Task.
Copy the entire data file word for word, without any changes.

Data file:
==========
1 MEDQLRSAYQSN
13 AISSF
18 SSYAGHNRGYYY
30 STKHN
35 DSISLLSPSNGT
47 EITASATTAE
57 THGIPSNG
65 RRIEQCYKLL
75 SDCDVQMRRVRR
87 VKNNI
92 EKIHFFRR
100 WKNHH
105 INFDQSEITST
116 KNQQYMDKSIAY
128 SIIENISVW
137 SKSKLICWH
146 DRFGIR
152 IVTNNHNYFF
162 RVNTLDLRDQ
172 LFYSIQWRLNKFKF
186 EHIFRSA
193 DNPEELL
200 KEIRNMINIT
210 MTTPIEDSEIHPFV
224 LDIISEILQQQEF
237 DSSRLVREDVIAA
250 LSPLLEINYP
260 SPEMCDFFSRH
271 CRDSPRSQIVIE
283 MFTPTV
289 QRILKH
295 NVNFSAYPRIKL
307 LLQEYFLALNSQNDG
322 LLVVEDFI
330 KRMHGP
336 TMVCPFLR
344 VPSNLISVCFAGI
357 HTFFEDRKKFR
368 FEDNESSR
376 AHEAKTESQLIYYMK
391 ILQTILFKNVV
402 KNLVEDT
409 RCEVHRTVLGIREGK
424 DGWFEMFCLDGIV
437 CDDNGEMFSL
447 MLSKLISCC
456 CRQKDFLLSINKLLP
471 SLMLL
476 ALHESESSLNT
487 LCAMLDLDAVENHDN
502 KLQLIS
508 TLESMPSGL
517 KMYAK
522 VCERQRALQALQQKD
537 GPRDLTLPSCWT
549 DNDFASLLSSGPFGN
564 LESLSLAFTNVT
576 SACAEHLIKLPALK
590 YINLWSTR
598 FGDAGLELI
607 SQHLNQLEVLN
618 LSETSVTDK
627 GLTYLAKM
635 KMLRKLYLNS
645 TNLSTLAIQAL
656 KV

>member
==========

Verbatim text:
1 MEDQLRSAYQSN
13 AISSF
18 SSYAGHNRGYYY
30 STKHN
35 DSISLLSPSNGT
47 EITASATTAE
57 THGIPSNG
65 RRIEQCYKLL
75 SDCDVQMRRVRR
87 VKNNI
92 EKIHFFRR
100 WKNHH
105 INFDQSEITST
116 KNQQYMDKSIAY
128 SIIENISVW
137 SKSKLICWH
146 DRFGIR
152 IVTNNHNYFF
162 RVNTLDLRDQ
172 LFYSIQWRLNKFKF
186 EHIFRSA
193 DNPEELL
200 KEIRNMINIT
210 MTTPIEDSEIHPFV
224 LDIISEILQQQEF
237 DSSRLVREDVIAA
250 LSPLLEINYP
260 SPEMCDFFSRH
271 CRDSPRSQIVIE
283 MFTPTV
289 QRILKH
295 NVNFSAYPRIKL
307 LLQEYFLALNSQNDG
322 LLVVEDFI
330 KRMHGP
336 TMVCPFLR
344 VPSNLISVCFAGI
357 HTFFEDRKKFR
368 FEDNESSR
376 AHEAKTESQLIYYMK
391 ILQTILFKNVV
402 KNLVEDT
409 RCEVHRTVLGIREGK
424 DGWFEMFCLDGIV
437 CDDNGEMFSL
447 MLSKLISCC
456 CRQKDFLLSINKLLP
471 SLMLL
476 ALHESESSLNT
487 LCAMLDLDAVENHDN
502 KLQLIS
508 TLESMPSGL
517 KMYAK
522 VCERQRALQALQQKD
537 GPRDLTLPSCWT
549 DNDFASLLSSGPFGN
564 LESLSLAFTNVT
576 SACAEHLIKLPALK
590 YINLWSTR
598 FGDAGLELI
607 SQHLNQLEVLN
618 LSETSVTDK
627 GLTYLAKM
635 KMLRKLYLNS
645 TNLSTLAIQAL
656 KV

>member